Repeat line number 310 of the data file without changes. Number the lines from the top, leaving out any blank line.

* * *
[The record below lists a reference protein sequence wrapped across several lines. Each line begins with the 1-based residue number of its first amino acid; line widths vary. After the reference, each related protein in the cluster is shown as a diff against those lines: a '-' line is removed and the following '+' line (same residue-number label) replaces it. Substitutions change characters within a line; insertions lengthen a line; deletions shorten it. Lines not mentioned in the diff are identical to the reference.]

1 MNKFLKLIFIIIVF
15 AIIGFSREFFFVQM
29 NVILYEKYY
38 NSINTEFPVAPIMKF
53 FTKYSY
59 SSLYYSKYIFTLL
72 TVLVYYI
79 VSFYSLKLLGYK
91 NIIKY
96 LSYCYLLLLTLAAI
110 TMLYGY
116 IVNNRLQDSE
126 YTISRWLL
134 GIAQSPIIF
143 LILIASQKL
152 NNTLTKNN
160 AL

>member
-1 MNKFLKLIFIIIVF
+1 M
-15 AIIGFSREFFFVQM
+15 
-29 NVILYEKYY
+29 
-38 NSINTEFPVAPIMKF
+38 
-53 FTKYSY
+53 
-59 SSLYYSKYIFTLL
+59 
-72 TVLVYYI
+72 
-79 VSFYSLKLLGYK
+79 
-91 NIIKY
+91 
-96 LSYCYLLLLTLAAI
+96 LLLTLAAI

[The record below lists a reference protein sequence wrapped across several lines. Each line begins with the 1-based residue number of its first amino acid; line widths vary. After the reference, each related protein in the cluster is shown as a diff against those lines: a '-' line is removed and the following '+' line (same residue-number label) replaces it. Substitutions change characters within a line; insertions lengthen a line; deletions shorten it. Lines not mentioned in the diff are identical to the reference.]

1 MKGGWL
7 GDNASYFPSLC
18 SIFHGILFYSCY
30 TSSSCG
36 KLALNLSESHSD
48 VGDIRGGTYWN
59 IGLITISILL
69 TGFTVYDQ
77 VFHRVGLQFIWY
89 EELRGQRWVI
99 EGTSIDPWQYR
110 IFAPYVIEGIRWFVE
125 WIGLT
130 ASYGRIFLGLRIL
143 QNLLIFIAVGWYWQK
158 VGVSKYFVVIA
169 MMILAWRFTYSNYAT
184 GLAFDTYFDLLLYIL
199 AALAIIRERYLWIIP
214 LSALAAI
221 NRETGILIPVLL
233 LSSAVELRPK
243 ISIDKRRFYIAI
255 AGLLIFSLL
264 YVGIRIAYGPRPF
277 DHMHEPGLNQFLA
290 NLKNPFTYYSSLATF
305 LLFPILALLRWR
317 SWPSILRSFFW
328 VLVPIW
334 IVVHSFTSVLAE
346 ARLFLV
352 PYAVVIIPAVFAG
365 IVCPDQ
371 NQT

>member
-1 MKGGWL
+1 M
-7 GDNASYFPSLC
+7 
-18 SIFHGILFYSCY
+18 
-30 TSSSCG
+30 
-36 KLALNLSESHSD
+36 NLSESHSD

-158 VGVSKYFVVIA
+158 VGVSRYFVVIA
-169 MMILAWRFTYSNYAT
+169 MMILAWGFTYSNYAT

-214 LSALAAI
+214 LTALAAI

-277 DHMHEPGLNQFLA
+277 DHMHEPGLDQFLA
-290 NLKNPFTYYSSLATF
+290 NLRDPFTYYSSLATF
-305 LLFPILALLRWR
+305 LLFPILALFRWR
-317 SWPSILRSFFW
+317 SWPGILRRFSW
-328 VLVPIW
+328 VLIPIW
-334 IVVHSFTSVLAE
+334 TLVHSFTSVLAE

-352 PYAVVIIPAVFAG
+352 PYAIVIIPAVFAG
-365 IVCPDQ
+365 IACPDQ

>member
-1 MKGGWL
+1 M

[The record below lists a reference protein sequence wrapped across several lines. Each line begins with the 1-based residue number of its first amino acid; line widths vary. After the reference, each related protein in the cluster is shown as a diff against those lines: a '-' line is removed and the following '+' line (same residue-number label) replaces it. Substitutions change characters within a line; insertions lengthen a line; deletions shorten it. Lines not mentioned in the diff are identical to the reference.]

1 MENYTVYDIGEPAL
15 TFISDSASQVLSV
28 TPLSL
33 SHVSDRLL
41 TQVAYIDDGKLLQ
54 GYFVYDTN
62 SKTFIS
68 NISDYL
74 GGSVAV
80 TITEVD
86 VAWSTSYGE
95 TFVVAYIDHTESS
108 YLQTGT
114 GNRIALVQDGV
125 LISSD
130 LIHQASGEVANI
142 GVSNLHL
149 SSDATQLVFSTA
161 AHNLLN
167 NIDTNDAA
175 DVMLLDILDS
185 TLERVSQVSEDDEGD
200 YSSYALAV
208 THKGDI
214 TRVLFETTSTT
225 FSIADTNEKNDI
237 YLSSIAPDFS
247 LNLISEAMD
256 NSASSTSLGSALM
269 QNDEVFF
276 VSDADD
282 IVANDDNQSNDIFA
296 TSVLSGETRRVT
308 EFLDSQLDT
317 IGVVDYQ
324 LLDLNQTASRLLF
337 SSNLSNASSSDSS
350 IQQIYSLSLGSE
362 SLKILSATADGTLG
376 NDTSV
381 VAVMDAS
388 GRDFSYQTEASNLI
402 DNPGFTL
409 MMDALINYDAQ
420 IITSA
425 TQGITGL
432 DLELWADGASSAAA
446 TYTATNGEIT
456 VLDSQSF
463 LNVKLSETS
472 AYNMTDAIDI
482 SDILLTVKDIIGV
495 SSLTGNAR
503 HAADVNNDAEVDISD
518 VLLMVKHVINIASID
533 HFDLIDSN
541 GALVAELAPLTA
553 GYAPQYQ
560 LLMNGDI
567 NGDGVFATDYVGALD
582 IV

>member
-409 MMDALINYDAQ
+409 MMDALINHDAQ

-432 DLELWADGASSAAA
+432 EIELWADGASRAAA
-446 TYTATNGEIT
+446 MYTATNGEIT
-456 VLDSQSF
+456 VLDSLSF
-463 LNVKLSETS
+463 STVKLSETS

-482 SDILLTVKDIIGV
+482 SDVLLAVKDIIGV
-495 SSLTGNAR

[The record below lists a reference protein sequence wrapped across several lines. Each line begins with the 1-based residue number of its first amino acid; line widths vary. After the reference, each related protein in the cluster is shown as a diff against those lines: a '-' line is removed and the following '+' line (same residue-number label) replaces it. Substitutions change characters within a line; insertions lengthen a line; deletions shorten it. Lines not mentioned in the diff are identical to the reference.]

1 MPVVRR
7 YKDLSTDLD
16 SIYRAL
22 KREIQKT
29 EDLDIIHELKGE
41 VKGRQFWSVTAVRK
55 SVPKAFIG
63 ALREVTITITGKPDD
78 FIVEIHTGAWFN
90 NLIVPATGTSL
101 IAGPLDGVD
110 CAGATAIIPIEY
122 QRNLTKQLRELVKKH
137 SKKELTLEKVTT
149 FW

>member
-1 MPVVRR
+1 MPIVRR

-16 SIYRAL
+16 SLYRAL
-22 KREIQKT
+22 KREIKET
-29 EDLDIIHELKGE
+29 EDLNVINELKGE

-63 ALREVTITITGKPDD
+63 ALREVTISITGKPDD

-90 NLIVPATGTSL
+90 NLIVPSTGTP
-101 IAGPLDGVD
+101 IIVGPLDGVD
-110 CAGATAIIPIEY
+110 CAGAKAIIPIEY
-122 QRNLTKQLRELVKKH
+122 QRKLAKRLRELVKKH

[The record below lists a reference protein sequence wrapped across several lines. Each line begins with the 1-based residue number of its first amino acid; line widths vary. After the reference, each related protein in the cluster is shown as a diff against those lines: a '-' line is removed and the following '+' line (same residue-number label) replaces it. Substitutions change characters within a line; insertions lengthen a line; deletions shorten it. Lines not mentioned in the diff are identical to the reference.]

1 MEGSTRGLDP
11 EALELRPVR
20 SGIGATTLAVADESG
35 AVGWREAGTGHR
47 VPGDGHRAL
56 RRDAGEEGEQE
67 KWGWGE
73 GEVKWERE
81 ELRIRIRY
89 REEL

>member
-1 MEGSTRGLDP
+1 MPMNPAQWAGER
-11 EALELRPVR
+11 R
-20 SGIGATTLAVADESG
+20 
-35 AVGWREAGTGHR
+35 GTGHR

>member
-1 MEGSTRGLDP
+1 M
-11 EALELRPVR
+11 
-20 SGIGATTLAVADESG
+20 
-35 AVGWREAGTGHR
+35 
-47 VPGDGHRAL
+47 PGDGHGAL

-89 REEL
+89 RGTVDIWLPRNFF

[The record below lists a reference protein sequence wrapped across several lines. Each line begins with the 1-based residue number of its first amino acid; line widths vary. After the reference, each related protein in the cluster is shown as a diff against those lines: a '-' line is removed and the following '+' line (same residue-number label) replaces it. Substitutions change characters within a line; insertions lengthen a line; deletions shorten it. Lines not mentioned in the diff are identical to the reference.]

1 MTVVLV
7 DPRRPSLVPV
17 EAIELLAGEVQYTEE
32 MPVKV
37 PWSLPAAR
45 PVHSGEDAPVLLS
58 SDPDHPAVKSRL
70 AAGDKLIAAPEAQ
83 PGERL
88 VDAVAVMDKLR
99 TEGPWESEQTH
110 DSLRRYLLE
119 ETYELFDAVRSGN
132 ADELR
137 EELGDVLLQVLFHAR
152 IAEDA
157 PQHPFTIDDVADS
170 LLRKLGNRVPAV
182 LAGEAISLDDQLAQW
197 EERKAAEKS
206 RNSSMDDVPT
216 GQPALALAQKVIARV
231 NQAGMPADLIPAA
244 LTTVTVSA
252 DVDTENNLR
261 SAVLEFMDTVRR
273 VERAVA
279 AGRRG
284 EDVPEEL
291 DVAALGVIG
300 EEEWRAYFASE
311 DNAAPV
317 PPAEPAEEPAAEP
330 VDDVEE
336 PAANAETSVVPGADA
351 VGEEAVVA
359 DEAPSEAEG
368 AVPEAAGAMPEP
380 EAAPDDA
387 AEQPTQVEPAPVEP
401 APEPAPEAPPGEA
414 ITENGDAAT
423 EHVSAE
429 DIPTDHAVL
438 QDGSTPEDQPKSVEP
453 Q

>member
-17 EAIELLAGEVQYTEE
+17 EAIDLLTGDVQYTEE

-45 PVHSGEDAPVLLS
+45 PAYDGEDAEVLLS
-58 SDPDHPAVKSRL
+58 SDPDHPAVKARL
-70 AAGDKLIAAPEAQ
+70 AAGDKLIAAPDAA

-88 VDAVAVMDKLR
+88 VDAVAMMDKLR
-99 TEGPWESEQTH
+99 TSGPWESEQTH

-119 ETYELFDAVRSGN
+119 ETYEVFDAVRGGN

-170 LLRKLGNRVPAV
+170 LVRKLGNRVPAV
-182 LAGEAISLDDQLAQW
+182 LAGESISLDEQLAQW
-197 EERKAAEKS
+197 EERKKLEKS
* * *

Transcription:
-70 AAGDKLIAAPEAQ